A history lesson from Alternative Right


some of the commenters have been educating me:

“As far as I can understand, Vedic philosophy is quite universalist.”

The Vedic hymns themselves have a lot to do with the gods helping the Aryas against the Dasus (a word referring to both demons and the Dravidian aboriginals of the subcontinent). So, at least in that sense, the Vedas are not particularly universalist.

“Would the gods of the Eddas permit their followers to cooperate with the gods of the Vedas?”

From a certain point of view, they’re the same gods. The gods of both pantheons go back to the pantheon of the Proto-Indo-European religion. As such, one-to-one correlations can be drawn between the gods in each pantheon: Odin and Varuna, Tyr and Mitra, Thor and Indra, etc. This is accepted practice in the study of Indo-European comparative religion, for instance in the works od Dumézil, Puhvel, and others.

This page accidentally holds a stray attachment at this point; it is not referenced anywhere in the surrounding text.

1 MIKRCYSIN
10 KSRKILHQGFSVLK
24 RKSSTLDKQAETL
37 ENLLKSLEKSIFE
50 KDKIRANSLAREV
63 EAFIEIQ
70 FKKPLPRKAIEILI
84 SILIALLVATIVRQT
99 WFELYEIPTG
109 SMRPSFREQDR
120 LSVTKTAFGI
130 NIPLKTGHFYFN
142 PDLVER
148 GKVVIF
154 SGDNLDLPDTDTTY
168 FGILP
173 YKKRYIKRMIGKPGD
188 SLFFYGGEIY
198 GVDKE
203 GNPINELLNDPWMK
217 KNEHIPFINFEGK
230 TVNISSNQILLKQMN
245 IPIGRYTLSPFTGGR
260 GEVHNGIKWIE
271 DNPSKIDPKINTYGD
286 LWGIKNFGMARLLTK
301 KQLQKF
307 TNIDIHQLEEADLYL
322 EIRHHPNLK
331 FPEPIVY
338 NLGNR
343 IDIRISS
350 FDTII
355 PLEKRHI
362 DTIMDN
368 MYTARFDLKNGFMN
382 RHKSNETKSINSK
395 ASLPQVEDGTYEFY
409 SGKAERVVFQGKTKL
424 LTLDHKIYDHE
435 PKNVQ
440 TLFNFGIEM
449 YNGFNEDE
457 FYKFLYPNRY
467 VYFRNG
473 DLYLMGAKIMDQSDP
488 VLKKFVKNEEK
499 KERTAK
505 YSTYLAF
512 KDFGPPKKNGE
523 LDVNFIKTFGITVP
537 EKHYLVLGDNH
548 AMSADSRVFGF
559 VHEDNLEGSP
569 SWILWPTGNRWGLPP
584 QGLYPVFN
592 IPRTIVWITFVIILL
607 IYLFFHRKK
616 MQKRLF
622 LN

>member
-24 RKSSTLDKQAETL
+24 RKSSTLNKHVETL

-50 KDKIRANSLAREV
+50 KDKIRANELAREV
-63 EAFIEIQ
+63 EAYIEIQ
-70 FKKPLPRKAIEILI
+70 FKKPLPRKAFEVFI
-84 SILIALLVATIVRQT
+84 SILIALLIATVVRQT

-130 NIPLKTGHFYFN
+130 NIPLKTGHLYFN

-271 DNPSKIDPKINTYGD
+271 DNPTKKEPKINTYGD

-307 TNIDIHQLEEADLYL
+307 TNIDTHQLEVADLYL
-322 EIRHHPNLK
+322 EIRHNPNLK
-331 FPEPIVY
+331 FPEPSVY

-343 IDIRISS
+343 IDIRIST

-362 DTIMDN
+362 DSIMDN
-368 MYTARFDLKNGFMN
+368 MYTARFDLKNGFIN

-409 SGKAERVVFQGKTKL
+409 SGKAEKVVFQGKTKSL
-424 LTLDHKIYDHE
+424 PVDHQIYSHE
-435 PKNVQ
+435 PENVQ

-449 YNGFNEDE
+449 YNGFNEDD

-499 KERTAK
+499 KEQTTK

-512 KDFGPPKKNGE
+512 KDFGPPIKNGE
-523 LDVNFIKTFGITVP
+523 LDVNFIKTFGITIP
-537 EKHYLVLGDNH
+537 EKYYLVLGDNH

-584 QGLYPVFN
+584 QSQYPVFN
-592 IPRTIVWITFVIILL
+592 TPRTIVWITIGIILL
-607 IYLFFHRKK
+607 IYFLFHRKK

That said, gods are best understood within their own cultural context, I think. It doesn’t make much sense for, say, Germans to practice Hinduism when they have their own (admittedly, and unfortunately, less well-known) religious heritage, and their own gods.

“So – this Benoist fellow – what spirits does he deal with?”

As much as I enjoy deBenoist’s writing, I think his sort of “non-religious paganism” is problematic. The majority of people will never approach matters of truth and meaning through philosophical speculation (as useful as that may be to those who are capable), but rather through myth and ritual, as they always have. Collin Cleary presents an interesting critique of deBenoist’s thinking (especially of his “On Being a Pagan”) in TYR vol. 3, in the essay “Paganism Without Gods”.

and furthermore:

As I say below, ancient paganism has very strong totemic, ancestral themes running through it. I’d recommend reading Ancient City by Numa Denis Fustel de Coulanges.

Regarding Germanic paganism, there is good reason to believe that the Kobolds were originally ancestral gods like the Roman Manes. And regarding the more major gods, early Germanic aristocracy claimed descent from Odin (tracing their lineages to the Vǫlsungs to Odin). Even the Christian Bede traces these genealogies of some of the early Anglo-Saxons. Thus, in both instances, you have examples of ancestor worship — they not only worshiped these gods but believed they were descended from them.

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